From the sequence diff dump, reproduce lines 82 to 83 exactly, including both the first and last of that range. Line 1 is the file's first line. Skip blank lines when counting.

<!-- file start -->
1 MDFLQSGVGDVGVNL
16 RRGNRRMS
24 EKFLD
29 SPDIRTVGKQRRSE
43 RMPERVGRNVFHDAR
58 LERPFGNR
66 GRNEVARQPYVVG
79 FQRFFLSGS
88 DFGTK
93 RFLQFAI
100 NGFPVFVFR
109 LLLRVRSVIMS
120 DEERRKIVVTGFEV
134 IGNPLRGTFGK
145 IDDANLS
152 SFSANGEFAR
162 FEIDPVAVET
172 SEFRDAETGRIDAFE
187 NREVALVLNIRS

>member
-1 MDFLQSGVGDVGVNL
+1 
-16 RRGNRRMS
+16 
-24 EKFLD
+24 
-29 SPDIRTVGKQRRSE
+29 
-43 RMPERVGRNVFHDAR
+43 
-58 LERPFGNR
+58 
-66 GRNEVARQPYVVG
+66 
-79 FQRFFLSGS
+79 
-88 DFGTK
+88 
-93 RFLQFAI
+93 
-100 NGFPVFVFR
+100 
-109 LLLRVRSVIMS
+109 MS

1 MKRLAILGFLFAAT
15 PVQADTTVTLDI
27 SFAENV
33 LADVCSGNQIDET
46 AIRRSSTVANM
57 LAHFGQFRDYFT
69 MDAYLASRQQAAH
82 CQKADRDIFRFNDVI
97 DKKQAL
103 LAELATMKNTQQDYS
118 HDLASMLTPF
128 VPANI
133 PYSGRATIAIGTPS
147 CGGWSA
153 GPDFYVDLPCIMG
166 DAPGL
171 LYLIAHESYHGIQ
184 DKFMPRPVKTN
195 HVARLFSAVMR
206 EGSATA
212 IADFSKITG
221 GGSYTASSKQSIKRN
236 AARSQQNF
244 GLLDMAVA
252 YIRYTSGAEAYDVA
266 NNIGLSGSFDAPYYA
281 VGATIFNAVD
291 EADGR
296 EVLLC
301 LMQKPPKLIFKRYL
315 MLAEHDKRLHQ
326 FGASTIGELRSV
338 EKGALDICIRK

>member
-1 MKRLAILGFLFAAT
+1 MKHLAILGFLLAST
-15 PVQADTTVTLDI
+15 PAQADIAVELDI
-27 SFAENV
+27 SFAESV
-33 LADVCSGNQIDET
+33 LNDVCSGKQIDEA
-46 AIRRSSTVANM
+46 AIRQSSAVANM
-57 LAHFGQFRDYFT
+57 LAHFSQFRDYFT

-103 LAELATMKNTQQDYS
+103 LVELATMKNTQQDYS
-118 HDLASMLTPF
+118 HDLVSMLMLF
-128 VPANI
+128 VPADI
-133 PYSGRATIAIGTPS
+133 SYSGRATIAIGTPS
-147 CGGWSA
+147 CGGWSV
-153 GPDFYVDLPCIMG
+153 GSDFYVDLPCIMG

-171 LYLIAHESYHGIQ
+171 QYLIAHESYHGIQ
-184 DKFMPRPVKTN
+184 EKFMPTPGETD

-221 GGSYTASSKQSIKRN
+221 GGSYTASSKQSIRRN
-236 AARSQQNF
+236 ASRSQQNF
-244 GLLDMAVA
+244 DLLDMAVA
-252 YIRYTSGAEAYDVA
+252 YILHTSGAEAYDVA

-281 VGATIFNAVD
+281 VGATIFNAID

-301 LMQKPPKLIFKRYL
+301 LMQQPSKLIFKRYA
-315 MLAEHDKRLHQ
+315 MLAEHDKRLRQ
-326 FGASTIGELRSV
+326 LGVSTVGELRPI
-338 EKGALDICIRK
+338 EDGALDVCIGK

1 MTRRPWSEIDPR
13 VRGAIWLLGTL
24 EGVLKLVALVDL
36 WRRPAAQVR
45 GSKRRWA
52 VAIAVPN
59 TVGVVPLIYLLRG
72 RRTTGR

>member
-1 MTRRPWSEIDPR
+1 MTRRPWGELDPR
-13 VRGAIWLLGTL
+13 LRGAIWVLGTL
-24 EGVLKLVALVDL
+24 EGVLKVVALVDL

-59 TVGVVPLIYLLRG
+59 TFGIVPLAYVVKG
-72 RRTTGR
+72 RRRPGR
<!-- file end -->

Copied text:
+15 PAQADIAVELDI
-27 SFAENV